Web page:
A List You Don't Want to Makeby Martin Moylan, Minnesota Public Radio
For years, innocent travelers have been subject to extra scrutiny at airports that seems unwarranted, if not silly. In many cases the traveler shares the name of someone on a terror watch list, and that triggers a closer review. But there's a renewed push to clear the names of the innocent and speed their way through security checks.
St. Paul, Minn. — Why would a 56-year-old doctor, a woman with no run-ins with the law, get an extended check every time she goes through security at the Minneapolis-St. Paul International Airport?
That's what Mayrua Shrestha Rutherford is wondering. That 56-year-old physician from Nepal is her mother.
"The last time they actually did a physical frisking," Rutherford says.
Rutherford's mother has visited the Twin Cities four times in recent years. Each time, Rutherford's mom has endured especially through screenings, including checks for explosive residue.
Rutherford can't fathom how her mother's name could be on watch list.
"Her name is Shobha Shrestha," she says. "The name is a typical Nepali name."
Transportation Security Administration employees tell Rutherford Northwest Airlines flags her mother for special screenings. But Rutherford says Northwest employees tell a different story.
"NWA people told me, 'Well, you know, this is something the computer generates,'" says Rutherford.
The computer scans a watch list that comes from the federal government. Airline employees are responsible for checking passengers' names against the list. When there's a match, the person is subject to more extensive security checks.
Northwest says it doesn't comment on the watch list process, in accordance with an agreement with the federal government.
But the TSA and airlines have long blamed each other for screw-ups related to watch lists.
"Some airlines do a very good job of matching to the watch lists and the cleared lists, and some do not," says TSA spokeswoman Carrie Harmon.
"Every day, TSA sends watch lists to the airlines," she says. "We also send what is called a cleared list. Those would be individuals who might have a similar name but we have verified their identity and know those people are indeed not on a watch list."
But Harmon says airline employees often tell travelers they're on a watch list when the travelers are not. And Harmon says that leads to lots of wild misconceptions.
"There are no children on watch lists," she says. "We don't put senators or reporters or others who are critical of the government on watch lists. There are not millions of people on watch lists."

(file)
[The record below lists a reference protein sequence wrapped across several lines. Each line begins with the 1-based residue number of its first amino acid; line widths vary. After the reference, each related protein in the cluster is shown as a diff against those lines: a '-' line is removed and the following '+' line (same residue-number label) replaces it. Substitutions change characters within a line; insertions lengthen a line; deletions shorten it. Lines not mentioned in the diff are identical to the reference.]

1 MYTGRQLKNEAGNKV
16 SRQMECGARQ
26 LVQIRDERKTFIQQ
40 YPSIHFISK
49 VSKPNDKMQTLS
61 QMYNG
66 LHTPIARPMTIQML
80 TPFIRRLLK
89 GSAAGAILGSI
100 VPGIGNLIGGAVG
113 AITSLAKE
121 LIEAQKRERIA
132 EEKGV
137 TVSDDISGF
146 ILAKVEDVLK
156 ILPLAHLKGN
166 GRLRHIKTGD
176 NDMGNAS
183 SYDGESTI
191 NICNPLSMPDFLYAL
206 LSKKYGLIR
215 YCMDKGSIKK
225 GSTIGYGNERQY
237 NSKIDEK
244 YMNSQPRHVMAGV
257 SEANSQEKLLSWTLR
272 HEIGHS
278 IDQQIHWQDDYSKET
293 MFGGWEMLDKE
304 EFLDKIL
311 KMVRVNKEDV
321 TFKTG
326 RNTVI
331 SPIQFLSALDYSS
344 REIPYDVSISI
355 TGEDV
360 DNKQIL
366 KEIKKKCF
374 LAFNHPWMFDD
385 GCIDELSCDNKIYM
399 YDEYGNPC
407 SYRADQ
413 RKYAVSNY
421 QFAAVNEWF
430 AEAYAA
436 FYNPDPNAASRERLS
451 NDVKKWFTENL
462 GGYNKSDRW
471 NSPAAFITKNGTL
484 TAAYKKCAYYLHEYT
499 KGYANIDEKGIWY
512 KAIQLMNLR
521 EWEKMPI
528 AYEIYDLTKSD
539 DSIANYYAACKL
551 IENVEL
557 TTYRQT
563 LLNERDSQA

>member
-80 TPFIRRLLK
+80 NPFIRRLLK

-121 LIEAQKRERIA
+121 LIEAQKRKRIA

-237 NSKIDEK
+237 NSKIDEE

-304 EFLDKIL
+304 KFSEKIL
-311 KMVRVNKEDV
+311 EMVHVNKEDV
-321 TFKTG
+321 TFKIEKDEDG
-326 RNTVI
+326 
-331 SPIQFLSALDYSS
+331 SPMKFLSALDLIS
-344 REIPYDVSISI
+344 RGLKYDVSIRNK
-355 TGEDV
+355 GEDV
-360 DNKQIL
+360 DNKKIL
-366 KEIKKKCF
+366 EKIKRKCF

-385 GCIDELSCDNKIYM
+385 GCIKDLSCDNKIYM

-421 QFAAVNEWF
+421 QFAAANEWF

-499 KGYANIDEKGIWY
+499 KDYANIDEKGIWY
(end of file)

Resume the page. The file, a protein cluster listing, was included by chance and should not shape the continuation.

Actually, she says there are fewer than 50,000 people on the watch- and no-fly lists used by the TSA. And Harmon says if you're truly on a non-fly list, you absolutely won't fly.
The lists are maintained by the FBI.
The airline industry admits employees may be too quick to tell a traveler he or she is on watch list simply because the traveler's name is close to one on a watch list.
"We as an industry have to do a better job working with the TSA on the language we use when we have identified somebody who has a name that matches someone on the list," says David Castelveter, a spokesman for the Air Transport Association, which represents the nation's airlines.
Come January, the TSA plans to take over the task of checking passenger names against watch lists. The long-delayed, much-anticipated initiative is dubbed "Secure Flight."
The TSA's Harmon says the new program should greatly reduce misidentifications.
But the TSA has been trying for years to clear up problems plaguing watch lists.
U.S. Senator Amy Klobuchar is co-sponsoring legislation intended to prod the TSA into devising a watch list program that doesn't regularly ensnare innocent people.
"The bottom line is the whole idea of putting this list together was government initiated," Klobuchar says. "And I believe we have a responsibility to fix it."
The legislation Klobuchar is backing requires the Department of Homeland Security to establish a "one-stop shop" to make it quicker and easier for people to clear themselves.
Klobuchar says watch lists are riddled with inaccuracies and the TSA's current review process for travelers is slow and unreliable.
About 39,000 travelers have asked the Department of Homeland Security to flag them as folks who are not security threats, just because of their names. The feds have reviewed about 22,000 of those requests and cleared individuals who are not on watch lists.
The government doesn't reveal how many people have been cleared, though.
Mayrua Shrestha Rutherford says her mother is back in Nepal now.
"I don't know if she wants to be here again," she says. "Because of feeling humiliated when you know you haven't done anything wrong and yet there are no answers to why you're going through this. And it seems unfair. It feels unfair."
- Morning Edition, 08/27/2008, 7:20 a.m.